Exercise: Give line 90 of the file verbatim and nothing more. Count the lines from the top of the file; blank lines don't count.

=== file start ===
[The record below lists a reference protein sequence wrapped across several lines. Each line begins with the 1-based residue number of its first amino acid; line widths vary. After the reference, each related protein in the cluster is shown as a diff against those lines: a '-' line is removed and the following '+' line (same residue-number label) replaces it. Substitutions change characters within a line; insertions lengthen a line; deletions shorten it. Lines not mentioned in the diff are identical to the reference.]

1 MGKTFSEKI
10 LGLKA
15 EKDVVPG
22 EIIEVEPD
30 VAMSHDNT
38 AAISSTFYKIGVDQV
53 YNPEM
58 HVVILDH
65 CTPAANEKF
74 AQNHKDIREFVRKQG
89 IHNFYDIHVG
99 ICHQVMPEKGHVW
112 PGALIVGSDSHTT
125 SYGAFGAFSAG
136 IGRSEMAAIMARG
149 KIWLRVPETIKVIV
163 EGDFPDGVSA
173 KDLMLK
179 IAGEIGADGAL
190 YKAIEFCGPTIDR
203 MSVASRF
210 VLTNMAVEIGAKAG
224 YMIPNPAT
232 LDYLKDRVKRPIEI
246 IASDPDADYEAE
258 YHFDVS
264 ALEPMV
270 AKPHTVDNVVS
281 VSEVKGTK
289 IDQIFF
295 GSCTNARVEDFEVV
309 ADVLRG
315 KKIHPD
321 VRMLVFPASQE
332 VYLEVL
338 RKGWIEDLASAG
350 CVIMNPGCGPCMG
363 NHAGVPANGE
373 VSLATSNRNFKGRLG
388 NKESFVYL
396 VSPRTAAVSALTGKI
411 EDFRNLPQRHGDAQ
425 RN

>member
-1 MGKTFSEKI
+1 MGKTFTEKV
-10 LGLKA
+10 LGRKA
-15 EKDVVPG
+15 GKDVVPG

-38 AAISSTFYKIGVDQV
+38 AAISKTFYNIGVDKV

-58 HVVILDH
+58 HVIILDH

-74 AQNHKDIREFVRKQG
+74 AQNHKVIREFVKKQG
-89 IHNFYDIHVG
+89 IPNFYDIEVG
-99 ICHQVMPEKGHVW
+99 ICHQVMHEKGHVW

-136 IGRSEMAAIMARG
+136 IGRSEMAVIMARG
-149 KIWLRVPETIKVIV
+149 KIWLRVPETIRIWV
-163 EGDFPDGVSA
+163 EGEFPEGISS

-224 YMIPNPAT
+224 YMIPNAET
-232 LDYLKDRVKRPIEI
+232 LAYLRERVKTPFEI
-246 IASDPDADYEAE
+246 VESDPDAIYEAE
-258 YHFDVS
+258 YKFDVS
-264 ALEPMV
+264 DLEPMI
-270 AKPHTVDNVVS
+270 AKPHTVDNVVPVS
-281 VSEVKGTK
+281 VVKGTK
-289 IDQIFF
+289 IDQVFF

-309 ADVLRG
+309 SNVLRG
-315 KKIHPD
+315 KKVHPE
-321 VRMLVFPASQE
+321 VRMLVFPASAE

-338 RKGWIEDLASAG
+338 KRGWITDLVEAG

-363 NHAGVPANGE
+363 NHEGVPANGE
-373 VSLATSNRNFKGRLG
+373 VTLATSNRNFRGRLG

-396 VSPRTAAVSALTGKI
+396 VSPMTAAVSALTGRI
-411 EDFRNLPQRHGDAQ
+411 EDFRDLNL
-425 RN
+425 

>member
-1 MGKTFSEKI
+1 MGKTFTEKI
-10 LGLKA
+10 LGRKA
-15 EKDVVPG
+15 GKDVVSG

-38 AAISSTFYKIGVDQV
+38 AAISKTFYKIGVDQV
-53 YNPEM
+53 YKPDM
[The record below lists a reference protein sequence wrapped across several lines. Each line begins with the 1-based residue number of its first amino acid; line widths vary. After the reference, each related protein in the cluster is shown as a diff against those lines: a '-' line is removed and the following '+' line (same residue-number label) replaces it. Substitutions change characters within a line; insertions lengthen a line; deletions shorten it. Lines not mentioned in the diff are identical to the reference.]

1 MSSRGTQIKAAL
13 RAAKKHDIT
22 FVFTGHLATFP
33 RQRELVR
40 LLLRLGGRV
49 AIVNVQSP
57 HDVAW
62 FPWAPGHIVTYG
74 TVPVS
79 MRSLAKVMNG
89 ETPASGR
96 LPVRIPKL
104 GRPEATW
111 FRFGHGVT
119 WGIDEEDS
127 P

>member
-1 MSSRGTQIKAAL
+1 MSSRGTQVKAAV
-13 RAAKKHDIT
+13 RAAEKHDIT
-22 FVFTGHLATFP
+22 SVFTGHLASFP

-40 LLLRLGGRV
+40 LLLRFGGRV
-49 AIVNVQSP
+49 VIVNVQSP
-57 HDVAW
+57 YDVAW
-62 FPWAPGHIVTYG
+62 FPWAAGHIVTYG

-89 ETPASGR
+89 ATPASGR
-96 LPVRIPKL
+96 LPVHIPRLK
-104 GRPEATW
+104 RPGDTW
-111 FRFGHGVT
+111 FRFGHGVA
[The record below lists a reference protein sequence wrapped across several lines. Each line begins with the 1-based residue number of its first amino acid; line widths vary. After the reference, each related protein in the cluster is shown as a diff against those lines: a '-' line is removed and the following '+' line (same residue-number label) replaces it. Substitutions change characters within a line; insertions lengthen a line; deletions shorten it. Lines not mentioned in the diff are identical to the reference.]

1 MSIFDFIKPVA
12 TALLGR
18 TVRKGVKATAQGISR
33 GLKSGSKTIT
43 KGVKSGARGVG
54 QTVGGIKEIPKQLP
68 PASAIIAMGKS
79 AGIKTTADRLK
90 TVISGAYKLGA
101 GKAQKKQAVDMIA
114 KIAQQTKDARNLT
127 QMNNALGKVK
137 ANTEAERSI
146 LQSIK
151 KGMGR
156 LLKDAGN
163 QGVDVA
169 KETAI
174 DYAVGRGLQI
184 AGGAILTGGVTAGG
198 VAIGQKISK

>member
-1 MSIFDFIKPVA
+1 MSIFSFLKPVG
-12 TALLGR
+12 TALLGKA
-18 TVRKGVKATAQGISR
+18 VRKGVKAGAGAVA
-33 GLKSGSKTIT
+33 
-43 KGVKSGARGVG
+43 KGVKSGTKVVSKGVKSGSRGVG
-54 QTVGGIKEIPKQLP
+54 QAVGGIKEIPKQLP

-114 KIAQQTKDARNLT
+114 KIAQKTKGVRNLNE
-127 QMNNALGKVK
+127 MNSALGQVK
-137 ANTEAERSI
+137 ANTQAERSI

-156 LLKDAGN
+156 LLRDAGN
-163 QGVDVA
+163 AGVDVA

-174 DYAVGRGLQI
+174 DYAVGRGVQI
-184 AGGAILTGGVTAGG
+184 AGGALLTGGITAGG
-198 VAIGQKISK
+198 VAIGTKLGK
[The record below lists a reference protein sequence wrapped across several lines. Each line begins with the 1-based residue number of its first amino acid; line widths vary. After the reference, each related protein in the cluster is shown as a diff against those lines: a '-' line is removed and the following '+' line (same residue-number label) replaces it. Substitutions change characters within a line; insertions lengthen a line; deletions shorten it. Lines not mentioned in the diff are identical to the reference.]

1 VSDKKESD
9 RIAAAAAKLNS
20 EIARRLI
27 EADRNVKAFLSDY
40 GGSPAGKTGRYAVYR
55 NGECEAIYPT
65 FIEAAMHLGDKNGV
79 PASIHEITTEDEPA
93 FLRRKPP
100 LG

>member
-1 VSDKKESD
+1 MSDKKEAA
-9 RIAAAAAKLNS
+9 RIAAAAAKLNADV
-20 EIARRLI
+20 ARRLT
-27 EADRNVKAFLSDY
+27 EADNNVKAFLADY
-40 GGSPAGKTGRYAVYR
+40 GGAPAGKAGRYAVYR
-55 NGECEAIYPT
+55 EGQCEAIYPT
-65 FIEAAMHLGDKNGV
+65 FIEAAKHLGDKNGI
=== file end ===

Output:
-338 RKGWIEDLASAG